Senior Care Options Turns 10: A Time to Reflect and to Celebrate
June 12, 2014 § 1 Comment
By Dr. Robert J. Master
On June 1, 2004, Commonwealth Care Alliance began caring for our very first enrolled Senior Care Options (SCO) members. The program’s 10th birthday is a milestone truly worthy of reflection and celebration.
Today, we look at the Senior Care Options program as a mature program that has positively affected the lives of thousands of elders and their families living in low-income communities all over Massachusetts. We take pride in the positive outcomes that the program has consistently achieved.
And some of us are blown away when we consider the magnitude of the Senior Care Options program contribution to “building community,” through the creation of thousands of jobs, by the transfer of tens of millions of previously ineffective Medicare and Medicaid dollars each year from hospitals and institutions to the communities where our members reside.
A Leap of Faith
While it is satisfying to reflect on such positive results, it is important to remember that the scaled care delivery transformation elements and the underpinning set of values that are the Senior Care Options program were once nothing more than “a leap of faith.” As some perhaps do not know, Senior Care Options began after eight tortured years of planning between CMS (then known as the Health Care Financing Administration) and the Medicaid programs of Massachusetts, Minnesota, and Wisconsin, to create the nation’s first large scale demonstration to integrate Medicare and Medicaid financing. The hope was that integrated Medicare and Medicaid prepaid financing could spawn new models of care delivery that improved continuity, enhanced independence, reduced hospitalizations, substituted for nursing home placements, and bend the overall cost trend for our public payer’s most poorly served, vulnerable and medically complex beneficiaries.
Ten years ago, these goals seemed very ambitious and, in the view of many, unachievable. Also, ten years ago, there was absolutely no language to accurately describe what Commonwealth Care Alliance aspired to be in order to achieve these goals. We did not aspire to be an “HMO.” We saw “managed care organization” strategies as part of the problem, and we certainly were not going to be a “health plan insurer.” So when we launched Senior Care Options, the undertaking at times did have the feel of a quixotic journey into the unknown.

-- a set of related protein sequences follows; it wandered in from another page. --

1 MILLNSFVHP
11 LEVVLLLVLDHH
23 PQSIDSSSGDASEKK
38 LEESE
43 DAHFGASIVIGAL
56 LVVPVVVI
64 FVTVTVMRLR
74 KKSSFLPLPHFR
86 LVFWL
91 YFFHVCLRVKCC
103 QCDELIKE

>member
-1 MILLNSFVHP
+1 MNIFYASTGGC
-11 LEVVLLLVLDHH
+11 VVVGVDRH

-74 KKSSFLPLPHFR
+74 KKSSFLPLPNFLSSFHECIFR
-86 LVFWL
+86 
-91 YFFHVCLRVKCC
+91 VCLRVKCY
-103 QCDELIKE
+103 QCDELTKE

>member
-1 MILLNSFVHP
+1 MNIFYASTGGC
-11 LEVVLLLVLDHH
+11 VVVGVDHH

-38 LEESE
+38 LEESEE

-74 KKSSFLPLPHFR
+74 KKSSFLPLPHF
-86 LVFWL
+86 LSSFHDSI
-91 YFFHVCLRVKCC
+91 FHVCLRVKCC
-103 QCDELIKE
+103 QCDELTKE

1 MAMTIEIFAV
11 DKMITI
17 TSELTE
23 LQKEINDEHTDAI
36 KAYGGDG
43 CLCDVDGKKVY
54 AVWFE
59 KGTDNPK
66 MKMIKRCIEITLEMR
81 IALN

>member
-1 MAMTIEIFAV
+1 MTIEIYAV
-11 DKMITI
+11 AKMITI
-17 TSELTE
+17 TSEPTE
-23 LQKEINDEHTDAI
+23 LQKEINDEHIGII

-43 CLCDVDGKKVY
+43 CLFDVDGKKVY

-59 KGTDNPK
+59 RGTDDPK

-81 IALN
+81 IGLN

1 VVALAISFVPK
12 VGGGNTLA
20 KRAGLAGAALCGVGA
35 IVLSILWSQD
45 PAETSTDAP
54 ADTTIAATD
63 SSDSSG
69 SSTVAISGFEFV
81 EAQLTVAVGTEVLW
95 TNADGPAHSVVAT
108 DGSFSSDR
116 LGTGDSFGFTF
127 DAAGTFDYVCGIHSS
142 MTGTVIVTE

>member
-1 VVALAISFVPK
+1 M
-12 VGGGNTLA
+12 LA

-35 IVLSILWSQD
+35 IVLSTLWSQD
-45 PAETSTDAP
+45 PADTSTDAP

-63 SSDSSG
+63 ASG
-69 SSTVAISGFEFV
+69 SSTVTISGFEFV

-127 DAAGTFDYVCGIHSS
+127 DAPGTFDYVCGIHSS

Fast forward to the present, we can now say that Commonwealth Care Alliance achieved all these goals in ways that exceeded our wildest dreams. Along the way our SCO program became nationally recognized by policy makers and politicians alike as “best in class.” As a consequence, to a far greater degree than perhaps warranted, our SCO program contributed to shaping a cornerstone of the Affordable Care Act (ACA): the Duals Demonstration that started with us last year and is now planned to roll out in 20 states over the next three years.
Today there is a language that describes us and the ACA’s aspirational vision of what a transformed care delivery system should look like with terms such as “Accountable Care Organization,” “Patient-Centered Medical Home,” “Health Home,” and “Population Management” that are now used regularly by clinicians and policymakers everywhere. To an extent that would have seemed delusional in 2004, we can confidently assert today that our Senior Care Options program is the best example in the US of what these terms really mean.
On to Bigger Challenges
Now, we’re on to bigger challenges as we have expanded to take on the One Care populations. But we should not forget where it all started, and what in fact was accomplished. So ten years from now, let’s look forward to the 20th birthday of Senior Care Options and the 10th birthday of One Care with the hope that we can say then what we can say of our SCO program today: “We made the lives of thousands of people immeasurably better. We strengthened their communities, and we actualized a vision of care and values transformation for others to follow”
Happy 10th birthday, Senior Care Options!
Tagged: Affordable Care Act, Centers for Medicare and Medicaid Services, Commonwealth Care Alliance, Dr. Robert J. Master, Dual Eligibles, Massachusetts health care reform, Medicaid, Medicare, Senior Care Options